Everything Your Service Dog Might Need

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SitStay Blog Everything your Service Dog Might Need

When you have a service dog, it's important to have access to everything your dog needs. Service dogs frequently visit places that are off-limits to pets, and it's important for them to be properly recognized as service animals. This not only ensures that the dogs will always be welcome, but also helps identify them to curious passersby.

Vests are especially helpful and make it easier to identify service dogs. Store and office staff will typically identify a dog as a service animal when a vest is worn. Bright colors like red, blue, green and orange are easily spotted. These vests are made from durable material and options with reflective material for walking at night are available.

Patches help identify dogs used for service work to the public. It's very common for people to be tempted to pet dogs that they see in public with their owners. However, dogs involved in service work need to be able to stay focused on the task at hand.

Some of the ways in which these patches help include:


  • Letting members of the general public know that they are service animals and allowed to be in a store, restaurant oranother public place
  • Pointing out when service dogs are in training and must be exposed to the same situations asfull-service animals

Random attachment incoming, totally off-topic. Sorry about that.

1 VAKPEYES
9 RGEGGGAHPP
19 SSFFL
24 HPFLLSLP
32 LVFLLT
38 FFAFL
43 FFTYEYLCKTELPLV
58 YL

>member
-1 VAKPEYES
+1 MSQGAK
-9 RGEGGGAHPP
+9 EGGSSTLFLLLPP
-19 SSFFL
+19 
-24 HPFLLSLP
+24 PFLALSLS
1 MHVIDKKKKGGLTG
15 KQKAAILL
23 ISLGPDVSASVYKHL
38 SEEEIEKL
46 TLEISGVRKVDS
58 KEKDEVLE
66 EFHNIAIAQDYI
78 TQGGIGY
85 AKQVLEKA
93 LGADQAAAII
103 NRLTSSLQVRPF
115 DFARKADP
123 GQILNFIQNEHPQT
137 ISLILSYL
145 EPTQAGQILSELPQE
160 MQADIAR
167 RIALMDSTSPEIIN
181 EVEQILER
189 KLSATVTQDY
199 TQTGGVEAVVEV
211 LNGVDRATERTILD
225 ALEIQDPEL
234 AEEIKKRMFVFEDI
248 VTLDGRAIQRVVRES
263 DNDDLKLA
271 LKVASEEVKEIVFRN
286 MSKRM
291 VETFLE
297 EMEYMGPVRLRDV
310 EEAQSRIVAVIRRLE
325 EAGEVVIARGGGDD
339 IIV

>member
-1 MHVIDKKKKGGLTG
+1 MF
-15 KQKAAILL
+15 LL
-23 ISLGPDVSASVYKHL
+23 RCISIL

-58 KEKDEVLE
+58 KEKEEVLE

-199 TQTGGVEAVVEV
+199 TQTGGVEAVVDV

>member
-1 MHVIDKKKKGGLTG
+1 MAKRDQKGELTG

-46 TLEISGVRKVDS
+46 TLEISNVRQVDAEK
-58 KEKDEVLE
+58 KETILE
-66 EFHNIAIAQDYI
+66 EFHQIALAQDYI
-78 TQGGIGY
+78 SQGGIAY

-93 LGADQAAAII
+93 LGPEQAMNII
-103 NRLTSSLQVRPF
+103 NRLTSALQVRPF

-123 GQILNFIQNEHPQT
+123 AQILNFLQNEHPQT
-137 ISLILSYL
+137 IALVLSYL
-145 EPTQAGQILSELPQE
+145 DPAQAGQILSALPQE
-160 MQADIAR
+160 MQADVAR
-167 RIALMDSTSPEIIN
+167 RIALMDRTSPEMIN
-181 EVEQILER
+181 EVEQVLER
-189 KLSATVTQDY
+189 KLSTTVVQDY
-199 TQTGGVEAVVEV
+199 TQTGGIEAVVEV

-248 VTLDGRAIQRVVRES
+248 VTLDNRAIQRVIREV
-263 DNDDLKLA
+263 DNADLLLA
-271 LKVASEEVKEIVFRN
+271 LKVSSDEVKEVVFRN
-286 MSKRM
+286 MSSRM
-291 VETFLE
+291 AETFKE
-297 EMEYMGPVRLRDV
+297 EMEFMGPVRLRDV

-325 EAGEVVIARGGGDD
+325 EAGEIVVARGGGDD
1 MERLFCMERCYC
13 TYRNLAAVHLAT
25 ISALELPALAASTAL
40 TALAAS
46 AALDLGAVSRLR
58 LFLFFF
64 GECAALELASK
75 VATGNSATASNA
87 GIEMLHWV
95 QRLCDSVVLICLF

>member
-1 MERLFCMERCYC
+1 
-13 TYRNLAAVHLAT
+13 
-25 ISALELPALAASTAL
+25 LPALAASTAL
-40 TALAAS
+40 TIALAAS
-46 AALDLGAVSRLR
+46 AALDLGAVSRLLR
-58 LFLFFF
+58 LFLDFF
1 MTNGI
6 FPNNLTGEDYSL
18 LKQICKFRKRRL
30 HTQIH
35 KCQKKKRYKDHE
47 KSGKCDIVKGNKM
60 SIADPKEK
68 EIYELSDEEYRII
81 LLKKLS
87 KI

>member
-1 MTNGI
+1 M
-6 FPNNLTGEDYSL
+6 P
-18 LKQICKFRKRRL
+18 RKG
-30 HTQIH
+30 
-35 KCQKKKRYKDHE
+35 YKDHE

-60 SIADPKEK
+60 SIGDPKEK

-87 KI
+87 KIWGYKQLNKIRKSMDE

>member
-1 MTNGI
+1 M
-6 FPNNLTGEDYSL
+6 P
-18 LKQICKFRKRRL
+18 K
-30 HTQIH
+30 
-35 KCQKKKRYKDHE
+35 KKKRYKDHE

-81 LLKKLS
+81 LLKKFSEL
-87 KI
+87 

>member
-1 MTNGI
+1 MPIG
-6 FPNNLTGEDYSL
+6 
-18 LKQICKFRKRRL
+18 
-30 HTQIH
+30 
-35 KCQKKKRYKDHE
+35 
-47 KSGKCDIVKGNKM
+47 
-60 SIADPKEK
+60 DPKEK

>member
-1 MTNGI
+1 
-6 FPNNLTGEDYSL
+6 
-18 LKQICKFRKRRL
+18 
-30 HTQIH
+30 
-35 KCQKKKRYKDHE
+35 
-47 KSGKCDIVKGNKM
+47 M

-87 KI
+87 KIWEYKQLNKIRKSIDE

• Advising interested passersby to refrain from patting the dog or asking permission first, to avoid needlessly distracting him or her
  • Notifying the public that the dog assists its owner with mobility or hearing issues and alerts others to seizures or other emergencies
  • Informing others that the dog is used for search purposes


There are several accessories that are helpful for people who own or train service dogs. Professionally designed service dog cards can be presented to anyone who questions a dog's legal ability to be in a public place. These cards advise the reader of the owner's rights under the Americans with Disabilities Act.

Other helpful accessories include web harnesses designed to be used with service dog vests. They are sturdy enough for the demands of even the biggest dogs. When owners have sight or mobility issues, it is especially important to make sure the dog is always securely leashed.

3 Responses

SitStay Hannah
SitStay Hannah

October 20, 2017

Hi Carole,
Thank you for reaching out to us, we’re sorry to hear about the passing of your dogs. :(
We do have a lot of new styles in order to fit a wide variety of needs. (Some with handles, some with mesh for lighter-weight.) We would love to help figure out what works best for you and Levi! Our phone number is 402-467-3426 and our email address is bark@sitstay.com

Carole Aldrich
Carole Aldrich

October 20, 2017

I now have my third service dog. The last two were outfitted with vests and equipment by sit stay. When Kassie passed away Katie became my SD when she died in May of this year Levi took over. I am deaf (profoundly hard of hearing) so my dogs are trained as signal service dogs. It’s time to get Levi his own equipment and vests. I see a lot of new options and am trying to sort through what I need. Can you make suggestions. Thanks

Larry R Jackson
Larry R Jackson

October 23, 2016

My service dog, Ginger, will be 7 years old on 11/12/2016, and she has been with me since she was about 8 weeks old. Ginger helps me with my vertigo condition and she is loved by everyone. I allow and encourage Ginger to be a very social dog. Ginger brings a lot of happiness to other people, especially the children at my church.

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